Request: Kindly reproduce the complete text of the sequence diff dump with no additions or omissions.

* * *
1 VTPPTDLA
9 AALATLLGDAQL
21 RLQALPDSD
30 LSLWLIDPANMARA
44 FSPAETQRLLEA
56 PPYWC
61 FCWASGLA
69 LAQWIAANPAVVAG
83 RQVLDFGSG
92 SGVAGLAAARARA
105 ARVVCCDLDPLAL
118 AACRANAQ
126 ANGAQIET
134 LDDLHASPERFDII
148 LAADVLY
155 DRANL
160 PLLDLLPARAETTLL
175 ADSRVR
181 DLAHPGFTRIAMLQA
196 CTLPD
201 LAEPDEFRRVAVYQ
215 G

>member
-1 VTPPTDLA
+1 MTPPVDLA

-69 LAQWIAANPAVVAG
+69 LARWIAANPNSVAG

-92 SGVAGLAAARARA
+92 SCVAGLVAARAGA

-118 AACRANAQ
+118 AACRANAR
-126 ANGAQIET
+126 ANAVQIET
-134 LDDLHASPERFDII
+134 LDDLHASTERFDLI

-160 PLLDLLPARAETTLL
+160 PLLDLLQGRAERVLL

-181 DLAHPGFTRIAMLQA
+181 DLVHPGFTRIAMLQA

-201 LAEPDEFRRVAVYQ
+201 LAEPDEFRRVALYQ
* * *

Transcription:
1 VTPPTDLA
9 AALATLLGDAQL
21 RLQALPDSD
30 LSLWLIDPANMARA
44 FSPAETQRLLEA
56 PPYWC
61 FCWASGLA
69 LAQWIAANPAVVAG
83 RQVLDFGSG
92 SGVAGLAAARARA
105 ARVVCCDLDPLAL
118 AACRANAQ
126 ANGAQIET
134 LDDLHASPERFDII
148 LAADVLY
155 DRANL
160 PLLDLLPARAETTLL
175 ADSRVR
181 DLAHPGFTRIAMLQA
196 CTLPD
201 LAEPDEFRRVAVYQ
215 G

>member
-1 VTPPTDLA
+1 MTPPVDLA

-69 LAQWIAANPAVVAG
+69 LARWIAANPNSVAG

-92 SGVAGLAAARARA
+92 SCVAGLVAARAGA

-118 AACRANAQ
+118 AACRANAR
-126 ANGAQIET
+126 ANAVQIET
-134 LDDLHASPERFDII
+134 LDDLHASTERFDLI

-160 PLLDLLPARAETTLL
+160 PLLDLLQGRAERVLL

-181 DLAHPGFTRIAMLQA
+181 DLVHPGFTRIAMLQA

-201 LAEPDEFRRVAVYQ
+201 LAEPDEFRRVALYQ